The menu is a map of inexpensive standards (there's nothing over HK$24) like French toast, macaroni soups, sandwiches and omelettes, all of which are made to order and satisfyingly created, though the eggs are sometimes rather greasy.

What really wins us over is the café's unusual specialty: stir-fried spaghetti, known here as wui, which is served with beef or a fried egg (or both), tomatoes, peas and a tangy, ketchup-y sauce.

It's comfort food at its greatest: unrefined, tasty and a reminder of those simple spaghetti meals that mom used to make when you were a kid.
26B Victory Avenue, Homantin, Kowloon, tel +852 2713 3209

New school


Hong Kong cafe bing suttCapital Café
Amazing: a new-generation bing sutt that isn't gimmicky, overpriced or overrated.

When the Khan brothers opened the Capital Café last year, they set out to create a solid, straightforward café and that's exactly what they've achieved.

The black and white tiles, booths, tables and chairs evoke traditional decor while giving a nod to modern sensibilities.

The menu is a very reasonably priced collection of well-executed bing sutt hits: ham and eggs, beef macaroni soup (including a halal option), bolo bau with butter. The breakfast and lunch sets -- each less than HK$30 -- are especially worthwhile, mainly because of the eggs, which are fluffy, un-greasy and a healthy, fresh-looking yellow.

It must be said, though, that a couple of places give this away as a bing sutt upstart: the staff, who are uniformly patient and friendly, and the walls, which are adorned by arty, cardboard-mounted photos of Wan Chai street scenes.
6 Heard Street, Wan Chai, tel +852 2666 7766


Hong Kong cafe bing suttCafé Match Box
As we stepped into this recently-opened Causeway Bay joint we were greeted by a 1970s Sam Hui song and decor that can only be described as bing sutt baroque: all of the traditional design features have been amped up to theme-restaurant levels.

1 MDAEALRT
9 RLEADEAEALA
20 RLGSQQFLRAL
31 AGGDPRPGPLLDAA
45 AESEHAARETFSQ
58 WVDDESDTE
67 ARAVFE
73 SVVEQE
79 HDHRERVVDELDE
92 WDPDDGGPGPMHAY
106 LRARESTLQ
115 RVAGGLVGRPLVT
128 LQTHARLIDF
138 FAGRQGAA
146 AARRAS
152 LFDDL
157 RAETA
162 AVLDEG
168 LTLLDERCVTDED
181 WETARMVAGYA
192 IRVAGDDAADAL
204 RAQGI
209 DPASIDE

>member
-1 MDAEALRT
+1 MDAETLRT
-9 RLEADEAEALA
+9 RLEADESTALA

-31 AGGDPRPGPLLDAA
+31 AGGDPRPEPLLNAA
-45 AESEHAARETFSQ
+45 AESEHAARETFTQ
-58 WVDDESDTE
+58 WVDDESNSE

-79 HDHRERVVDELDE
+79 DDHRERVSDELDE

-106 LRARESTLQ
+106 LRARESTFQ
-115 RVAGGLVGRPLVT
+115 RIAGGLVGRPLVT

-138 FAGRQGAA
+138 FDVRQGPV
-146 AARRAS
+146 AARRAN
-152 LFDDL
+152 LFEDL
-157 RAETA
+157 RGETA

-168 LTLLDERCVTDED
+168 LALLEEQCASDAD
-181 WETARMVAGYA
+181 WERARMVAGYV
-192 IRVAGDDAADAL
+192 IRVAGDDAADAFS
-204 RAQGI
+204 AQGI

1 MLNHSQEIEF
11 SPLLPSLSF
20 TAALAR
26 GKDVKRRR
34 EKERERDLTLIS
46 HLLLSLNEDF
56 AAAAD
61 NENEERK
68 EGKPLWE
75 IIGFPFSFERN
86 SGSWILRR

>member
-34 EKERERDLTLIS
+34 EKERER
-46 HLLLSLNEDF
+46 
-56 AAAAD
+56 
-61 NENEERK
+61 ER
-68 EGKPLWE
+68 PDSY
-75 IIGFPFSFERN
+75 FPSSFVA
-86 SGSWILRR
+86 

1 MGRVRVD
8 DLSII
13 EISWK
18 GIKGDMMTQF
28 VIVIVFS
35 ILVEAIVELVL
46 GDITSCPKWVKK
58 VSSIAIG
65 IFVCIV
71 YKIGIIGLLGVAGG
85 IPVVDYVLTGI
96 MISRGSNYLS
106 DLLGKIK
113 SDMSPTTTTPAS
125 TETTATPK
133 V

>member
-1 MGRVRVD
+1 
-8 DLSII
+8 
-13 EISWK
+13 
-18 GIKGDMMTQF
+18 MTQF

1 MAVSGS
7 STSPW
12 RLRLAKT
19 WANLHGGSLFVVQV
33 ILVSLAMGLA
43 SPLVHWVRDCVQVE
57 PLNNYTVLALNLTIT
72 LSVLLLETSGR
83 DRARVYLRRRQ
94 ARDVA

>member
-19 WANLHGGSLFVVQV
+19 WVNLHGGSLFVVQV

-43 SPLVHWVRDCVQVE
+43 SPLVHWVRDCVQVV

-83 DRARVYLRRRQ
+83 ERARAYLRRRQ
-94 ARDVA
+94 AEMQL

But our hearts softened as we opened the menu and saw a list of old-style drinks and ices, including poached egg in hot water, an unexpectedly good treat we thought had vanished from Hong Kong restaurant menus (the last time we encountered it was in a cha chaan teng in Vancouver).

Unlike Capital Café, Match Box has taken some liberties with old bing sutt standbys, and for the most part, they work.

The chicken pie in green bean soup alone is worth a trip: the soup is soft and creamy, with an understated taste that works well against the sweetness of the pie; ketchup injected by waiters into the pie adds zest.
8 Cleveland Street, Causeway Bay, tel +852 2868 0363

Circus school


Hong Kong cafe bing suttStarbucks Bing Sutt Corner
You've got to give Starbucks credit -- it might be colonizing Hong Kong with its global brand of milky, sugary coffee drinks, but at least it knows enough history to pay homage to its Hong Kong predecessors.

The "Bing Sutt Corner" at the Duddell Street Starbucks, which opened last year, was designed by G.O.D. founder Douglas Young, and it bears all of the kitschy, over-the-top references to old Hong Kong that have become the hallmark of Young's work.

There's the tile floors, the wood booths, the old metal windows opening onto a (make-believe) landscape of big character signs and tenement buildings; there are even birdcages hanging from the ceiling, a reference to the nearly extinct tradition of bringing your bird to the café.

The usual Starbucks fare is given a bing sutt twist with a coffee egg tart (surprisingly delicious), coffee-flavoured bolo yau (not bad, but a little soggy) and, depending on the day, coffee Swiss rolls and coffee cocktail buns.
13 Duddell Street, Central, tel +852 2523 5685

Christopher DeWolf is a writer, photographer and self-styled flâneur.